Okay, and let’s focus on the Microsoft Teams applications and more specifically, I do want to filter on all joining events, so when users join Microsoft Team Sessions. So for that, I can simply here filter on joint event. . Okay, So I do not have time to go into all the details of the different metrics we provide, but what I want to show you is how we can easily identify the users and their respective locations.
So for example, we make the distinction between remote users typically connecting from home. We can identify automatically on which ISPs they are locally connected and where we can also. Locate them by country, region, city, continent. And then we can distinguish these remote users with the onsite users that are connected from corporate sites.
And here you have always for each for each section here, you see that. Provide the main performance drivers for the application, and you see the yellow part, which is related to the network performances. So I can tell you that joining Microsoft Team session what for users connected to the Proximus network was quite a problem from a network.
Point of view, it took nearly 400 milliseconds to initiate a session to join a Microsoft team session when a user was connected to Proximus Network. Okay, so here I want, I can easily identify who was impacted by simply filtering on the Proximus ISP name so that I can see that it was me, in fact, who was?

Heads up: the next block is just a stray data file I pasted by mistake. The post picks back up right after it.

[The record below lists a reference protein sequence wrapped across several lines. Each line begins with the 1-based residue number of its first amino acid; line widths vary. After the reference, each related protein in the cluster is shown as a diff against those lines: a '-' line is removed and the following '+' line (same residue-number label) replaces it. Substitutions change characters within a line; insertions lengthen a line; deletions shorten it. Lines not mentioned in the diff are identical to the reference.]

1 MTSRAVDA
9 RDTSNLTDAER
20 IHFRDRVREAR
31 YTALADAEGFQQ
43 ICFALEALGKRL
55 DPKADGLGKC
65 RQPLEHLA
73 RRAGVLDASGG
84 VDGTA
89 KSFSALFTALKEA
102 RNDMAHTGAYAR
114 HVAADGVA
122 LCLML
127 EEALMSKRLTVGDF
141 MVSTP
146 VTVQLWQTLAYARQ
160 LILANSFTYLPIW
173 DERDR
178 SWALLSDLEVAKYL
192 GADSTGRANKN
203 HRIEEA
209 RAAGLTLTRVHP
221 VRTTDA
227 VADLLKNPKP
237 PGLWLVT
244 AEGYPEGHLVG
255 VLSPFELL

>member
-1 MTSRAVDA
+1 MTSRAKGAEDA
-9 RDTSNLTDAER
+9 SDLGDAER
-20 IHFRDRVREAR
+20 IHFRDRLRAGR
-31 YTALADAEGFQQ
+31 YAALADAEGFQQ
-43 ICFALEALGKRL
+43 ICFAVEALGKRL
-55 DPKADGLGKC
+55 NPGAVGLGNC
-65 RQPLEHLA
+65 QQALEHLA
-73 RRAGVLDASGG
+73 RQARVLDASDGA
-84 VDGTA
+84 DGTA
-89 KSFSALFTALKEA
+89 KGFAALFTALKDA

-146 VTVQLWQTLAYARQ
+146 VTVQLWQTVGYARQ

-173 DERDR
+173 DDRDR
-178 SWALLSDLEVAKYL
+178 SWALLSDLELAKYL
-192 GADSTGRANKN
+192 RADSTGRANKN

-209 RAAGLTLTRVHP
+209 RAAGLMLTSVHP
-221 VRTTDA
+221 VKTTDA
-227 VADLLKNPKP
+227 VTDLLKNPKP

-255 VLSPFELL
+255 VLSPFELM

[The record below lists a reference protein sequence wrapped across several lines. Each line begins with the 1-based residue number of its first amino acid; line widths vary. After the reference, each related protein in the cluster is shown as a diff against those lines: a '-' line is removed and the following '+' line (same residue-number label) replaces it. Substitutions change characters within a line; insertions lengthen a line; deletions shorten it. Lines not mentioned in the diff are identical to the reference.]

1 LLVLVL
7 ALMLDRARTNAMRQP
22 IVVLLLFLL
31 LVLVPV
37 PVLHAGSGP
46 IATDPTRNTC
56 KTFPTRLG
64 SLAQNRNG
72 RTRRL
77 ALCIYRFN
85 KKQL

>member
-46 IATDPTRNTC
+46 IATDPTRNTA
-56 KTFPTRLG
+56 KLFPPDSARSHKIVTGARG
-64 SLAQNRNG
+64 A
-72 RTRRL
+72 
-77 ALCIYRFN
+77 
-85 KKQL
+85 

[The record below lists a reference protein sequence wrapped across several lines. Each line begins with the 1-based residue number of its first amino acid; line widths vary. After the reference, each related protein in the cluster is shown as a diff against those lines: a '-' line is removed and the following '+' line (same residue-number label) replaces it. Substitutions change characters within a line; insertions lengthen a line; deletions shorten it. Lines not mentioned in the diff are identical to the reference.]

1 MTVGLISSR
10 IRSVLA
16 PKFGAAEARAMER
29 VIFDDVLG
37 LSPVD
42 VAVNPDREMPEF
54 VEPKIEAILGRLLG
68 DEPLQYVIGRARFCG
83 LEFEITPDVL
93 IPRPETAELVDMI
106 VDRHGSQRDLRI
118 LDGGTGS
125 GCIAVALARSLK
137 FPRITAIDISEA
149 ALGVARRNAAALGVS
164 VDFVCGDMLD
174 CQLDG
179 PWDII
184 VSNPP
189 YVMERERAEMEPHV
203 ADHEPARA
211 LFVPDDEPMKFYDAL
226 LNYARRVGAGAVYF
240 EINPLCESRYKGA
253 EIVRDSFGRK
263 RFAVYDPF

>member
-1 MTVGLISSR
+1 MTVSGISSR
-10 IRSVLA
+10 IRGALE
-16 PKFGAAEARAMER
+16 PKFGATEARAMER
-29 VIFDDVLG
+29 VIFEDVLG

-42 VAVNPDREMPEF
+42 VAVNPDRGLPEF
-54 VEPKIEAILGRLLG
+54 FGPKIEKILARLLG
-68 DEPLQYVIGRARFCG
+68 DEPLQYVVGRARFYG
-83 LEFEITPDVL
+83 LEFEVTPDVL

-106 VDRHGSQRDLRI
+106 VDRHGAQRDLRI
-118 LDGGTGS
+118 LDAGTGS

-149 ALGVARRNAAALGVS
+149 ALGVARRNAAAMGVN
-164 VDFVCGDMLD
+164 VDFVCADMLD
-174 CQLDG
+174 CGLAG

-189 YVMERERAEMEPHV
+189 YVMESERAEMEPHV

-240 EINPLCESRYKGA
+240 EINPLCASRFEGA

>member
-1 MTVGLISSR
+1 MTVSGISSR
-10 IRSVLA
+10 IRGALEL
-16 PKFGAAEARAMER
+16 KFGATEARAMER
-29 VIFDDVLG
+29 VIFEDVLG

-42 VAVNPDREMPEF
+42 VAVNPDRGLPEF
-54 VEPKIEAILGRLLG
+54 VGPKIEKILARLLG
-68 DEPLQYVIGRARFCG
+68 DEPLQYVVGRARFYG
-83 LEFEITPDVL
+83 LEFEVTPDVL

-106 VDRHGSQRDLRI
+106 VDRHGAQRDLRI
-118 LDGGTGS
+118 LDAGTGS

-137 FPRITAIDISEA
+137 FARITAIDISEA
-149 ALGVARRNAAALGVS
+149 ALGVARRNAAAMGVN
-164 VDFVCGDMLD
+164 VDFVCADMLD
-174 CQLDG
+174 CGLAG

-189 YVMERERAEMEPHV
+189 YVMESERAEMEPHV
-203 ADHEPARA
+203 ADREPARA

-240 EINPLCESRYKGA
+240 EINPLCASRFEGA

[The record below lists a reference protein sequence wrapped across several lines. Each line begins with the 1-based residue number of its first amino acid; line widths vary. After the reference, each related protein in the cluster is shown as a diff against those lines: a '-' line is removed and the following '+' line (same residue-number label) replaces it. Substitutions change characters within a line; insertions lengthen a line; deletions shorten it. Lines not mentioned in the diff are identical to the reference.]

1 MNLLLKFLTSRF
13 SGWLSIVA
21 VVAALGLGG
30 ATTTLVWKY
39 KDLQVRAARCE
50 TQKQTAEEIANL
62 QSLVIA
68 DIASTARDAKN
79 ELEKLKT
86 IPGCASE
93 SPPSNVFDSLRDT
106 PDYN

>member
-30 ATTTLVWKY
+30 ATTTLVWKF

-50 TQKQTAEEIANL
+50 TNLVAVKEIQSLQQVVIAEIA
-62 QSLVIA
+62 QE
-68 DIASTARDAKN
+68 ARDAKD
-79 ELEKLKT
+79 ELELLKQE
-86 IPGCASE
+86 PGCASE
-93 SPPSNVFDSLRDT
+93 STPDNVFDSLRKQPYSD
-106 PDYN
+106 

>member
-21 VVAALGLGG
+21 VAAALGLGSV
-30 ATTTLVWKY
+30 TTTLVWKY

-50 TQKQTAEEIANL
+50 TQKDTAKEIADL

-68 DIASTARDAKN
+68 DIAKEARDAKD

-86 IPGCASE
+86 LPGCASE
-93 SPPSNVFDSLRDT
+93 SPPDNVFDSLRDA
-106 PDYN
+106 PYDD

Then I’m probably interested in knowing more about the proximus ISP network performances in general. For that, I can navigate to the network dashboard and get rid of some filters to have an overview of how proximus behave over time in terms of DNS resolution time, connectivity time, and TLS handshake.
You can easily benchmark proximus how Proximus behaves compared to other ISPs, and you can, for example, easily identify the users that are connected on this Proximus local isp. So I see most of the users are connecting from Brussels and from the Asian, for example, but you see that. Users connected from sinJustin, No. On the Proximus local operator did experience a very bad TS handshake set up time so that here I can easily focus on this location and then for example, identify the application, what was degraded. And in this case, the users did have some TLS hench problems when connecting to the Kadiska website.
And by the way, you can see the impact from a loading point of view. For example, the impact of the bad network setup has had on this user.
Thanks for everybody for for watching, and I just wanted to let you know that if you are interested in trying to solve your own Teams issues we offering a free trial.
So Kadiska is very easy to spin up. It’s a software as a service, so you can deploy it almost instantly to trace out to your different sites and from our different stations around the world to see how people in your company are experiencing Teams and what the problems might be. So if. you fill in the form at learn.com/try, then we’ll spin up an instance for you and we can give you a quick tutorial one on one to get you set up and get started with that.
Let us know.